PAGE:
Links and documents
Listed on the Canadian Register:
Statement of Significance
Description of Historic Place
1 Bonaventure Avenue, The Observatory, is a two storey wooden house located at the corner of Bonaventure Avenue and Military Road. It is situated between several very large buildings in the heart of St. John’s. This designation is confined to the footprint of the building.
1 Bonaventure Avenue, The Observatory, is designated a municipal heritage building because it has historic and aesthetic values.
1 Bonaventure Avenue is historically valuable because of its age and association with first owner, John Delaney. Irish-born Delaney (1811-1883) was the owner of the Observatory from the time of its construction until his death. He came to Newfoundland and represented Placentia in the House of Assembly 1848-52 and 1855-56. He was appointed Postmaster General in 1860 and oversaw improvements in the mail service. His interest in meteorology led, in effect, to the development of a local meteorological service under the aegis of the Meteorological Service of Canada. A regular informant of the Smithsonian Institute in Washington, he was made a Fellow of the Royal Meteorological Society in 1873. He is also significant for having made and operated the first telephone in Newfoundland in 1878. Delaney’s historical significance rests on his work in meteorology and on the telephone. 1 Bonaventure Avenue was equipped with an observatory when it was constructed. It was a two-storey structure attached to the rear addition but has since been demolished. It was from this structure, and the attached house that Delaney studied meteorology as a Fellow of the Royal Meteorological Society and thus made a significant contribution to the society.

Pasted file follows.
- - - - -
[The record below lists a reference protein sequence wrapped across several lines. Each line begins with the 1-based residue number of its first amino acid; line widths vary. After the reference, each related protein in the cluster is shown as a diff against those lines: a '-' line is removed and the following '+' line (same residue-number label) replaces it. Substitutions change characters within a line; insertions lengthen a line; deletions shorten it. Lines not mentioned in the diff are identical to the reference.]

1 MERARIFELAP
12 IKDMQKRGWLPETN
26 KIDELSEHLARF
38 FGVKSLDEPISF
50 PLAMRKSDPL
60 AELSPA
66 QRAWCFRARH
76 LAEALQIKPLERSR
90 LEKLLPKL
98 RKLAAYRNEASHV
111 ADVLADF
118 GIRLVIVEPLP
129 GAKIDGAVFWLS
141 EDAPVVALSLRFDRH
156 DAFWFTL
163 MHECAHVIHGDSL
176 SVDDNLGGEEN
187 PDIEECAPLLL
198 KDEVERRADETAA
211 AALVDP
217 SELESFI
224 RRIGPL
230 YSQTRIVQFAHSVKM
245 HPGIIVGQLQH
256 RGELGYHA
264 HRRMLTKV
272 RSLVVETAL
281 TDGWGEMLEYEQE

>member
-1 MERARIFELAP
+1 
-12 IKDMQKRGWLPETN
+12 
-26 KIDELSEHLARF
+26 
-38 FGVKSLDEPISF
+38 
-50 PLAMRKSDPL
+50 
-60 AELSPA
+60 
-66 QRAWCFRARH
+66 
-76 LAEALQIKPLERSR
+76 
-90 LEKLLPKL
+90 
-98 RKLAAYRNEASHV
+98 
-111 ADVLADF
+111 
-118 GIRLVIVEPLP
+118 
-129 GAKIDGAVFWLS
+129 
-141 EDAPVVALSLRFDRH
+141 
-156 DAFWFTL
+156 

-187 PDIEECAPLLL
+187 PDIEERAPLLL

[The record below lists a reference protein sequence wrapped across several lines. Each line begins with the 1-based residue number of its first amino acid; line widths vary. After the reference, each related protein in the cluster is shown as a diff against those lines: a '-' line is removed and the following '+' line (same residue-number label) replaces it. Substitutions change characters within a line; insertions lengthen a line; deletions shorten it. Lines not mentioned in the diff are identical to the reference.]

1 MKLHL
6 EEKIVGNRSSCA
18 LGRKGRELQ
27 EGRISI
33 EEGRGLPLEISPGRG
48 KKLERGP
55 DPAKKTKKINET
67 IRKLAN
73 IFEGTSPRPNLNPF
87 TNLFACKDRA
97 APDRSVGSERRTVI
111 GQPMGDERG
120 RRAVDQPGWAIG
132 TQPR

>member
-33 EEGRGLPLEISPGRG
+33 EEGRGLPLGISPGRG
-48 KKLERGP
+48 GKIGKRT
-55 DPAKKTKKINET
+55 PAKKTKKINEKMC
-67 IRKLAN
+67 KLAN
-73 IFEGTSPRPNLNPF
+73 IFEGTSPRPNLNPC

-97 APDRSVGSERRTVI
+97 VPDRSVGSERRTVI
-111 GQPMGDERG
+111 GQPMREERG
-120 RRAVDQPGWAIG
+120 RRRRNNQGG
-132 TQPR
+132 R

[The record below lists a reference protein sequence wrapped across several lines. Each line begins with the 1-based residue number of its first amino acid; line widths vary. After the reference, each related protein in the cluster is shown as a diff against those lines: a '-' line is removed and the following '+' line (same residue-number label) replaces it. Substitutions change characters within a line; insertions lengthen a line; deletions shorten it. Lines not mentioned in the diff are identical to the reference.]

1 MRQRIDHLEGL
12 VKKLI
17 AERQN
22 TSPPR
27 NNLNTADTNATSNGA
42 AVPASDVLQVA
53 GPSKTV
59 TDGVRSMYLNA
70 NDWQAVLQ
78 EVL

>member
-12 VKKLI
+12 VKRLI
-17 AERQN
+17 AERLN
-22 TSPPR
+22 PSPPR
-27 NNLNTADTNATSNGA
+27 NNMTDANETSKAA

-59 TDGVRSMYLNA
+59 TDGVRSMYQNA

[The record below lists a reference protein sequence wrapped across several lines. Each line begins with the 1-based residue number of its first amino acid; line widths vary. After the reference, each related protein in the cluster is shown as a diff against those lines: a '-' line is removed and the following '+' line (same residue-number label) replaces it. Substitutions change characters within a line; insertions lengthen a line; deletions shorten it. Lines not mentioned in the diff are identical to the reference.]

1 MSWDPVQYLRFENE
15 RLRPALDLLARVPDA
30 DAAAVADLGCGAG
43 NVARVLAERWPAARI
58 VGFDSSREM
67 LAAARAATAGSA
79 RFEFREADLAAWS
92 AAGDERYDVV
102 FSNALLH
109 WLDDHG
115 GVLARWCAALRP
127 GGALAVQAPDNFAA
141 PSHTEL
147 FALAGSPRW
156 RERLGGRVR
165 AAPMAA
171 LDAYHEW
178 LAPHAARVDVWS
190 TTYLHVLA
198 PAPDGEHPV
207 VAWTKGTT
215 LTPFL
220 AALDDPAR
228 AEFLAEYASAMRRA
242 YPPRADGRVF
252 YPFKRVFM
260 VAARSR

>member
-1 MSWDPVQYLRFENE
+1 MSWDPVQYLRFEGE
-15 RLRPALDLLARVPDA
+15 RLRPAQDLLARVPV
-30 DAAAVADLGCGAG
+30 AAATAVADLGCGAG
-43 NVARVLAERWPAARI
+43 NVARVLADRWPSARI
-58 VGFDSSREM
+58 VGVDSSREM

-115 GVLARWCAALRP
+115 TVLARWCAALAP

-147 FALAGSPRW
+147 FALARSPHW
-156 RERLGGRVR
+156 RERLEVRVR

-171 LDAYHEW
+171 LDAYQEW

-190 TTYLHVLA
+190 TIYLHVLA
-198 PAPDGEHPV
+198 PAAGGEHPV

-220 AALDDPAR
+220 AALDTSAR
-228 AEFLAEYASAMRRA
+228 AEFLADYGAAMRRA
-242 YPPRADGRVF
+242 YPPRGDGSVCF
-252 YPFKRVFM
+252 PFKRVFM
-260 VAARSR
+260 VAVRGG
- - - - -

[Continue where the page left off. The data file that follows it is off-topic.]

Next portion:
1 Bonaventure Avenue is aesthetically valuable because it is a beautiful example of Second Empire Design, having survived the Great Fire of 1892. This wooden, two-storey house has a Mansard roof with a projecting central tower, itself with a mansard roof. The Observatory has returned, moulded eaves and arched one over one windows. Above the main façade windows are moulded brackets supporting wide shelves, and this is reflected around the front door. This house stands alone in its decoration, as it is the only single dwelling in the immediate area.
Source: City of St. John's Archives, Railway Coastal Museum, 3rd Floor, 495 Water Street, P.O. Box 908, St. John's, NL A1C 5M2
All those elements that embody the Second Empire style, including:
-arched 1/1 windows;
-returned moulded eaves; and
-projecting central tower.
Newfoundland and Labrador
City of St. John's
City of St. John's Development Regulations
City of St. John's Heritage Building
Theme - Category and Type
- Expressing Intellectual and Cultural Life
- Architecture and Design
Function - Category and Type
- Single Dwelling
Architect / Designer
Location of Supporting Documentation
City of St. John's Archives, Railway Coastal Museum, 3rd Floor, 495 Water Street, P.O. Box 908, St. John's, NL A1C 5M2
Cross-Reference to Collection